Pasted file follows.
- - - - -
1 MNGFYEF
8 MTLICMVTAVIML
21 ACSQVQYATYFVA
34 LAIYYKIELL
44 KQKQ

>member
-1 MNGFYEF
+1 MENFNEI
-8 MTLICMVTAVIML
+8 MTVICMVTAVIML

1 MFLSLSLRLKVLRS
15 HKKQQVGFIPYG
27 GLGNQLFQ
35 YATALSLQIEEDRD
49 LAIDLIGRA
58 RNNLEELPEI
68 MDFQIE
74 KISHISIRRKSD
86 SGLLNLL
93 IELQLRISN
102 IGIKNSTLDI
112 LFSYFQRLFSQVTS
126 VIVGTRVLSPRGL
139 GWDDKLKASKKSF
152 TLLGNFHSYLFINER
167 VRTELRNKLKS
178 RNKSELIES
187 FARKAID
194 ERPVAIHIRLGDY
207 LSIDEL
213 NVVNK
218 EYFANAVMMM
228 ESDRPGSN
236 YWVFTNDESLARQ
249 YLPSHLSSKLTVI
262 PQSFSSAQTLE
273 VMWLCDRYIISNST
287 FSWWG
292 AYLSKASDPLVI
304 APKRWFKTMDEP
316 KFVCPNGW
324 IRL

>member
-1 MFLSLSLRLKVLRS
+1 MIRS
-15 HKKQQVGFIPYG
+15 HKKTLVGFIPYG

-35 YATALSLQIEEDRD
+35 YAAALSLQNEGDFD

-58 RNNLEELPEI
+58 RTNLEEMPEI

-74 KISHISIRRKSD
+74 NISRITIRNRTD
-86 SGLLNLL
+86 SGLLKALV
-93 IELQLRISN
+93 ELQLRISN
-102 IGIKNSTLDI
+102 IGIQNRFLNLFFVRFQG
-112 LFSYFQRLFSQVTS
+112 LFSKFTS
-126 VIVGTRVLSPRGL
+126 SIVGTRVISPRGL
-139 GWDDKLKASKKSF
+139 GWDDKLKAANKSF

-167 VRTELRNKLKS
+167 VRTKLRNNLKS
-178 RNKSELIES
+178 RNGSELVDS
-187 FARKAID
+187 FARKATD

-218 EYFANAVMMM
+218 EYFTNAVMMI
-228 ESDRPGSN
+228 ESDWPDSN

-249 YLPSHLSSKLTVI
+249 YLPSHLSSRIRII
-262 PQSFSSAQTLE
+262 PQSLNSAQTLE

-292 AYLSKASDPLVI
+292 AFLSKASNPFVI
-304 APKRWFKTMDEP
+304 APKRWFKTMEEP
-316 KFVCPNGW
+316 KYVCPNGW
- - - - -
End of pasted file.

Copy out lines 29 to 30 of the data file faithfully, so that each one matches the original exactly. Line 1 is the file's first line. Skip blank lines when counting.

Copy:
194 ERPVAIHIRLGDY
207 LSIDEL